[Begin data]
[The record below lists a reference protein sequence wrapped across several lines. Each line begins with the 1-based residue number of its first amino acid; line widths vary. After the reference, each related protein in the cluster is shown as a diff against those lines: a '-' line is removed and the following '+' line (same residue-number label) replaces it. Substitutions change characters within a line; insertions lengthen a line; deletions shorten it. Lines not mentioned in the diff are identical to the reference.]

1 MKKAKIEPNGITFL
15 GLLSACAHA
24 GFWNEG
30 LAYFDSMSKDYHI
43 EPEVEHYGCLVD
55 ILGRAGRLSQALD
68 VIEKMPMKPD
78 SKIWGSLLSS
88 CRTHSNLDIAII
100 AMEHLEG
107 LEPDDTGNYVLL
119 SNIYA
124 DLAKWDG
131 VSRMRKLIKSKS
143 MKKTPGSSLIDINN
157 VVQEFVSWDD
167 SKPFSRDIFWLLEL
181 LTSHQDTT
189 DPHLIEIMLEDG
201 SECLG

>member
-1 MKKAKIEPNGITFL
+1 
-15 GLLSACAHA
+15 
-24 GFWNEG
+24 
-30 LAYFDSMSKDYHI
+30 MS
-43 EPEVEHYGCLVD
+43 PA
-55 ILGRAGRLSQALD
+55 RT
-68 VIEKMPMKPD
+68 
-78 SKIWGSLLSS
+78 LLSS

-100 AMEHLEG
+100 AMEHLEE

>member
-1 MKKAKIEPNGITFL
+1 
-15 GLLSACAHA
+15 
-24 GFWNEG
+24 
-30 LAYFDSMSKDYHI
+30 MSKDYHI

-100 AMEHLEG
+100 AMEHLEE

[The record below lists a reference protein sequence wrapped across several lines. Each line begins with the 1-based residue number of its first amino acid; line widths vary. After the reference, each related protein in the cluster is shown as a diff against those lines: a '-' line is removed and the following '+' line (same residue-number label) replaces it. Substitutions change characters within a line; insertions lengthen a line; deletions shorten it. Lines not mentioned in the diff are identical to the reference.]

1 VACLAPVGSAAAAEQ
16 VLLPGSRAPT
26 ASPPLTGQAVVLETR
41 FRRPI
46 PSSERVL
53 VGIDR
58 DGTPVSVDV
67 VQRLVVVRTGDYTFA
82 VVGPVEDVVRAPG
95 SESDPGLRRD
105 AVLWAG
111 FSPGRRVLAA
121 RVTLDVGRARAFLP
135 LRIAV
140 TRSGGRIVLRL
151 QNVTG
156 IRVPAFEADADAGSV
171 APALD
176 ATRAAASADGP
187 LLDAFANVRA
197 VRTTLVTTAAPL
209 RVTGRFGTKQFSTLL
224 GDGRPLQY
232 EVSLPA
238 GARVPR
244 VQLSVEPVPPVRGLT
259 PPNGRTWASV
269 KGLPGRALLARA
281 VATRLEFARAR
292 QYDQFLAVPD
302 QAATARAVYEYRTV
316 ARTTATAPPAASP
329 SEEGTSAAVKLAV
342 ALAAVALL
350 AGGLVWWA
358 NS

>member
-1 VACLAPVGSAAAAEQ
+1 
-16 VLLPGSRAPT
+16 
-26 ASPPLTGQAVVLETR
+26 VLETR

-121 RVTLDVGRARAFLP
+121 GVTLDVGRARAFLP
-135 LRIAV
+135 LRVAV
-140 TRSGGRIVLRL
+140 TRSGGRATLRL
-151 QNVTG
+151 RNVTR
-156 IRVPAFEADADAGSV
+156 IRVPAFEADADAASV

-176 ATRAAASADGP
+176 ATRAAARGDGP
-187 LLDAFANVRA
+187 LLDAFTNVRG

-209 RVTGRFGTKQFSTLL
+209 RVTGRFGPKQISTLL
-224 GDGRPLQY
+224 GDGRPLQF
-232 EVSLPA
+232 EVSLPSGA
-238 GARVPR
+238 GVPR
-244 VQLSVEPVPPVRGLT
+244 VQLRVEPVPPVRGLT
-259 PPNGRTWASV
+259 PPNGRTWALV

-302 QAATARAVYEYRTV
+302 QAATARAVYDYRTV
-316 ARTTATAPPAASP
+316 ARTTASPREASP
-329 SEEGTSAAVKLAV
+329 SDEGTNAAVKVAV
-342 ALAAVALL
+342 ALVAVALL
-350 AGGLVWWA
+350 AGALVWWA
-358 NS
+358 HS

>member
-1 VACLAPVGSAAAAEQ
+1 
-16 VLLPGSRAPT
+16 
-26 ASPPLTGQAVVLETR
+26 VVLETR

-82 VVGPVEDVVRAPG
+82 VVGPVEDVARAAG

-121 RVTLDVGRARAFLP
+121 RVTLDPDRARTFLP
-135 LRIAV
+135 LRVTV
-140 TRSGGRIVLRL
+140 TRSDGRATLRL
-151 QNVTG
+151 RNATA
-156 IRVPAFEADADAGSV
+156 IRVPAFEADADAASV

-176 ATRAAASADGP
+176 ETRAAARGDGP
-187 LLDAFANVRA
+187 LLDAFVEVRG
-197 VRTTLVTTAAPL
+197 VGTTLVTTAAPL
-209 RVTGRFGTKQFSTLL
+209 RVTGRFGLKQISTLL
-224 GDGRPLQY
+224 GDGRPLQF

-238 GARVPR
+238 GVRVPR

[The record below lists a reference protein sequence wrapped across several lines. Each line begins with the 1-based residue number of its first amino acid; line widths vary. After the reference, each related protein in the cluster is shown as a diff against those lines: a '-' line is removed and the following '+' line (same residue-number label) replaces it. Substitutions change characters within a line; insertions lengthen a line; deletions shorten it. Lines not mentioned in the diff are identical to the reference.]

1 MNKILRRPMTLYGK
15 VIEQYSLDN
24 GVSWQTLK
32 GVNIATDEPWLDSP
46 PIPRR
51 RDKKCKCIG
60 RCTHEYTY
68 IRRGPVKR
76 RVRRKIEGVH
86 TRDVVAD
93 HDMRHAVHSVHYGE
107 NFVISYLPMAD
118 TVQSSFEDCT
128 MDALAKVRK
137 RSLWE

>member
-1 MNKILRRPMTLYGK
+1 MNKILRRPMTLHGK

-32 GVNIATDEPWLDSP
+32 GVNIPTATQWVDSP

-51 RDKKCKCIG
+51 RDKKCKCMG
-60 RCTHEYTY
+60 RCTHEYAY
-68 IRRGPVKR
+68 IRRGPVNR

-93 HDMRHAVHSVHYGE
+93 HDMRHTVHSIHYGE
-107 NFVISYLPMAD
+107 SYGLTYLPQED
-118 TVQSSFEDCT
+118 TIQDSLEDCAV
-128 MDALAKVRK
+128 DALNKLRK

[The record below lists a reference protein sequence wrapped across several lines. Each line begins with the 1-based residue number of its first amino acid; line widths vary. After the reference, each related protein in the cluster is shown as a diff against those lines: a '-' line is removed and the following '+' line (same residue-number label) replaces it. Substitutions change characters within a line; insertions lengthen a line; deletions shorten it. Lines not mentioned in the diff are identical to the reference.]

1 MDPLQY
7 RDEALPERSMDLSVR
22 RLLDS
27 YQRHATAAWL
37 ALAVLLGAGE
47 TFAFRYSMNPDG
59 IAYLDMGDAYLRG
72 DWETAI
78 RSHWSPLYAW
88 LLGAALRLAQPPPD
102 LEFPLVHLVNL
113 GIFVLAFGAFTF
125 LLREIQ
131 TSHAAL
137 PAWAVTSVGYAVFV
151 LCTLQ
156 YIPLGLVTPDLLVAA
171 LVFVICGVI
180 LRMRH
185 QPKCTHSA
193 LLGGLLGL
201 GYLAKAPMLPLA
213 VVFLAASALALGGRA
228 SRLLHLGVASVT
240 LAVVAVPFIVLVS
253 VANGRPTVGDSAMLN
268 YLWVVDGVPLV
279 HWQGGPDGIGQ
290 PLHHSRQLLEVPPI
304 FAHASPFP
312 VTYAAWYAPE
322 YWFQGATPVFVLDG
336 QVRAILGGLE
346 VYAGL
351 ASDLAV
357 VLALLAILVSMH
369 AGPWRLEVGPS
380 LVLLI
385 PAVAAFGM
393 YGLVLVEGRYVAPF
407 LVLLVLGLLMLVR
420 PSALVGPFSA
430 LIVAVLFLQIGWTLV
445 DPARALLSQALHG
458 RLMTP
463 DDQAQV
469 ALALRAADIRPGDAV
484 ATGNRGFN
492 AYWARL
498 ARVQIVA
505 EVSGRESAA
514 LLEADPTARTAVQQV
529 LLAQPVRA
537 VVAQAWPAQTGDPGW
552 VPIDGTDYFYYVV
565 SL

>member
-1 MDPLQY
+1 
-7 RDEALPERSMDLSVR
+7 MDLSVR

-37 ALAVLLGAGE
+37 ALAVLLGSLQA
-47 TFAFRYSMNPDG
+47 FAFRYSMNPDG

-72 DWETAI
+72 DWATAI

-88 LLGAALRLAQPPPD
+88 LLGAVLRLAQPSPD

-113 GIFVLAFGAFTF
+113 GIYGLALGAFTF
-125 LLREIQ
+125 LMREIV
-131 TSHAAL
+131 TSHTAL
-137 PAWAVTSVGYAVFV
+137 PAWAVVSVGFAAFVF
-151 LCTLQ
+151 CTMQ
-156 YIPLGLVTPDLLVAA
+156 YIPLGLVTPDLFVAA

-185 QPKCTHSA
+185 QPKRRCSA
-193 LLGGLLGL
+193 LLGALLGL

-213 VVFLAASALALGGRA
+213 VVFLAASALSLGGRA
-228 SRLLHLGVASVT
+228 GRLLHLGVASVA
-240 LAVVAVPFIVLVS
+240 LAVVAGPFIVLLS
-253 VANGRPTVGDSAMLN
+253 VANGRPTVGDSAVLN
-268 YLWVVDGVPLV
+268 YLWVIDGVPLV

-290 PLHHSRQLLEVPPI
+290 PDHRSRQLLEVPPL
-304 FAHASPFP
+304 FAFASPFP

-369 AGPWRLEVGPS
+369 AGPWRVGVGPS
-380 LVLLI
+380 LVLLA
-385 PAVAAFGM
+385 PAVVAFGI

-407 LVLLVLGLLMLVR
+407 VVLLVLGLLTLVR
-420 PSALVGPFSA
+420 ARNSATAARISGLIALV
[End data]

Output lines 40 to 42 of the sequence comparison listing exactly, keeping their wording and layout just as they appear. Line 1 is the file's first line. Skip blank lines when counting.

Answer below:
+100 AMEHLEE

>member
-1 MKKAKIEPNGITFL